These types of claims are very worrying for the high levels of uncertainty that they impose on forum operators. In the US, Section 230 of the Communications Decency Act essentially immunises forum operators from defamation claims like this one, but no such strong protection exists in Australia. This lack of certainty effectively provides an incentive for those who feel aggrieved by posts on a public forum to seek damages against the operators of the forum, even where the operators have complied by removing the allegedly defamatory material.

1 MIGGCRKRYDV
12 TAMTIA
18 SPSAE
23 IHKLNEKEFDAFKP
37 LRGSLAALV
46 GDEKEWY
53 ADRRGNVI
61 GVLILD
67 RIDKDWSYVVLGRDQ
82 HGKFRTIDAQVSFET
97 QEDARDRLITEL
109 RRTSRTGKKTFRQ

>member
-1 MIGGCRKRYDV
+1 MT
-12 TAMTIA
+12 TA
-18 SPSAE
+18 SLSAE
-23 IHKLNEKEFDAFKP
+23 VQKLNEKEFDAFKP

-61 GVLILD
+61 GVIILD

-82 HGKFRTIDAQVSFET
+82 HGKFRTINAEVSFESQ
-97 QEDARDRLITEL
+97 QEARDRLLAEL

The last time this happened, the action for “injurious falsehood” against the Whirlpool forum didn’t actually go anywhere. However, this sounds a little more serious and anyone operating a site that allows comments or other types of user-generated content should be keeping a close eye on this case. The particular issue came up a number of times at the Web 2.0 in Government conference I attended a few weeks ago and agree that in the absence of any over arching rights to free speech, then its the uncertainty around this that is the real issue – I suppose if a precedent was set in the right direction (i.e. one that didn’t hold ISPs or responsible forum hosts liable) this case could be a good thing. However, there is also an interesting connection with the current case against iiNet by the recording industry, because they clearly want to hold ISP’s accountable for the actions of their users.